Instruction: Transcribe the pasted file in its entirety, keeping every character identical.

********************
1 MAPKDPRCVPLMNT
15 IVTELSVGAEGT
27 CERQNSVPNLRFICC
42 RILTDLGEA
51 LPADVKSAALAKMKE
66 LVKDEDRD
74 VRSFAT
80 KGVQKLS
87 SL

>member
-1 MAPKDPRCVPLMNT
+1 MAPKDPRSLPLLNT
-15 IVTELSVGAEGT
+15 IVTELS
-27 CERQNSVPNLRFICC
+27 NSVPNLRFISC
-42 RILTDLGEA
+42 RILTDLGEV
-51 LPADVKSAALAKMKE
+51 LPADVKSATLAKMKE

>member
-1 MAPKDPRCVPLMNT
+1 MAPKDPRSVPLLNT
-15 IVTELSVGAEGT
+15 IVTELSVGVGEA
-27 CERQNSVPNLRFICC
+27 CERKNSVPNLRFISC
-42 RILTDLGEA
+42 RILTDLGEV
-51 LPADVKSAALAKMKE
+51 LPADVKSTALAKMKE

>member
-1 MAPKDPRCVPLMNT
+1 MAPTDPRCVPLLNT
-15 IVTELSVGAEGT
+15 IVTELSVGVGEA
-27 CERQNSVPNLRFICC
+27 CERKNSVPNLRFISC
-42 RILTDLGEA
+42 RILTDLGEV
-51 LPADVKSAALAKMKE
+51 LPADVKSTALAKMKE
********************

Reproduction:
1 MAPKDPRCVPLMNT
15 IVTELSVGAEGT
27 CERQNSVPNLRFICC
42 RILTDLGEA
51 LPADVKSAALAKMKE
66 LVKDEDRD
74 VRSFAT
80 KGVQKLS
87 SL

>member
-1 MAPKDPRCVPLMNT
+1 MAPKDPRSLPLLNT
-15 IVTELSVGAEGT
+15 IVTELS
-27 CERQNSVPNLRFICC
+27 NSVPNLRFISC
-42 RILTDLGEA
+42 RILTDLGEV
-51 LPADVKSAALAKMKE
+51 LPADVKSATLAKMKE

>member
-1 MAPKDPRCVPLMNT
+1 MAPKDPRSVPLLNT
-15 IVTELSVGAEGT
+15 IVTELSVGVGEA
-27 CERQNSVPNLRFICC
+27 CERKNSVPNLRFISC
-42 RILTDLGEA
+42 RILTDLGEV
-51 LPADVKSAALAKMKE
+51 LPADVKSTALAKMKE

>member
-1 MAPKDPRCVPLMNT
+1 MAPTDPRCVPLLNT
-15 IVTELSVGAEGT
+15 IVTELSVGVGEA
-27 CERQNSVPNLRFICC
+27 CERKNSVPNLRFISC
-42 RILTDLGEA
+42 RILTDLGEV
-51 LPADVKSAALAKMKE
+51 LPADVKSTALAKMKE